Salvaging .Net's HttpClient
.Net's HttpClient is unfortunately 90% garbage, and if you want to safely use it, you have to treat 90% of it the same way you treat cancer.
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If you read my previous article, it's easy to become frustrated. HttpClient is at the core of everything we as software developers normally do when we integrate our stuff with other people's stuff. Somebody sounding the alarm, telling you that it's fundamentally broken, might result in everything ranging from a general concern about ones own code, to flat out panic attacks. Hence, I figured I'd be an asshole unless I also showed you an alternative.
Paradoxically, fixing HttpClient is very easy, it's just to cut away everything in it that's dangerous, and encapsulate everything that's beautiful about it into a much safer API, making it impossible for developers to retrieve the instance to the HttpClient you're using internally. Basically, treat most of HttpClient's API as if it was cancer, and salvage the rest. Here's a much safer version in case you care. For the record, to understand this class, you have to read my previous article here at DZone.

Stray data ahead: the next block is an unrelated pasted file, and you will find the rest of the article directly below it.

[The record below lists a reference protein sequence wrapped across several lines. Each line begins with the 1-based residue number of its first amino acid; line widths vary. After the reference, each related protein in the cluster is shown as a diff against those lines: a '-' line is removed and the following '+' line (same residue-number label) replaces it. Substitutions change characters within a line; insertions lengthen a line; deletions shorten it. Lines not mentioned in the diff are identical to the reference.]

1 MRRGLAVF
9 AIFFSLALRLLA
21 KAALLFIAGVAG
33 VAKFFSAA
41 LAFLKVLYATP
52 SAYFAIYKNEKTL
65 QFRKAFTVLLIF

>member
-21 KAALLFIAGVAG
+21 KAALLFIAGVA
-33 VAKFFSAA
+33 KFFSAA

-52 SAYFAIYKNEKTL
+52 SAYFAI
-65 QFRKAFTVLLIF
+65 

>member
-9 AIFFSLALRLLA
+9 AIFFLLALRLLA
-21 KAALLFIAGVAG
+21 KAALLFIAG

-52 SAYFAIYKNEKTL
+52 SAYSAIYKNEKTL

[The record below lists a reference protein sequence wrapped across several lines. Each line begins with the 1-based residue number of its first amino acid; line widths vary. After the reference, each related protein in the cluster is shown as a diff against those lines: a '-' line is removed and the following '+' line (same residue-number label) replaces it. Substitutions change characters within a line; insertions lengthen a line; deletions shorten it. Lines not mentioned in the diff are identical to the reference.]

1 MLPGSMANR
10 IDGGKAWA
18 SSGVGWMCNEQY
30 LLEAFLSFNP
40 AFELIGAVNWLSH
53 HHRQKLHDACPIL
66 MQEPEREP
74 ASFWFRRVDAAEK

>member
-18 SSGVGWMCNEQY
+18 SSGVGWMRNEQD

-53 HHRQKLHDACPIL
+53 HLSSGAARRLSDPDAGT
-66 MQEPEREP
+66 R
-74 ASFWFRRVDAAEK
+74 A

As an additional bonus, it also automatically converts to and from request/response types automatically, using some intelligent generic constructs, allowing you to consume it in a much more "functional style". After all, HTTP is fundamentally a functional thing, and implementing too much OO constructs in it, is like using a hammer to fix your chimney. Check out basic usage of it below to understand what I mean.
FYI - You can retrieve an instance to IHttpClient using dependency injection.
As an additional bonus, you can also both transmit and receive Streams. Its GET implementation has an overload allowing you to supply an Action, that will be invoked when the response stream is ready, allowing you to request very large documents, and accessing the stream response directly. This allows you to persist very large documents to for instance disc, without loading them into memory first. It also has overloads for both its POST and PUT methods, allowing you to pass in a Stream object as its payload, at which point it will copy the stream's content, and transmit it over the HTTP request stream object. These are "advanced" features, but allows you to for instance send a 100MB large file as an HTTP request's payload, never consuming more than some few kilobytes on the server transmitting the document.
But the most beautiful part, is that it's a simple C# file, completely encapsulating HttpClient, that never gives your noob developers access to any of the features, that might result in them blowing off their feet. It's licensed as LGPL allowing you to use it for free ...
Architecture is about getting rid of complexity, not adding it
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